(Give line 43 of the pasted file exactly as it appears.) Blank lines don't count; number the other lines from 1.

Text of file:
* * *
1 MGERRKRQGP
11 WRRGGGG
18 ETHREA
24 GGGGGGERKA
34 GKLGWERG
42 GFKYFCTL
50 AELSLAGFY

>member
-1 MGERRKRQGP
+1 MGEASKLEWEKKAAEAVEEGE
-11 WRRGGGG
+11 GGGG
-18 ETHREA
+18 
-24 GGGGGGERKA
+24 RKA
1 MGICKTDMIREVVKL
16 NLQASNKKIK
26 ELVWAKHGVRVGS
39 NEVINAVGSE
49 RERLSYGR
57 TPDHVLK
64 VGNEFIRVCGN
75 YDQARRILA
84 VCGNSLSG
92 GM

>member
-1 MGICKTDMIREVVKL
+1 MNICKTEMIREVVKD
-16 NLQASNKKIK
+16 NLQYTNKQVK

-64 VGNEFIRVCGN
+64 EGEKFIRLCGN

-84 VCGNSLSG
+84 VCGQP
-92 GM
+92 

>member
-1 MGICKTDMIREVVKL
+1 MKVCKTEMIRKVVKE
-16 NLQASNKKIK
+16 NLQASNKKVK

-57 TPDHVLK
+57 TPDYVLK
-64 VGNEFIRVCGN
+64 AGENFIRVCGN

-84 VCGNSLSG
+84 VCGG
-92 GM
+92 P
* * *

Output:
-57 TPDHVLK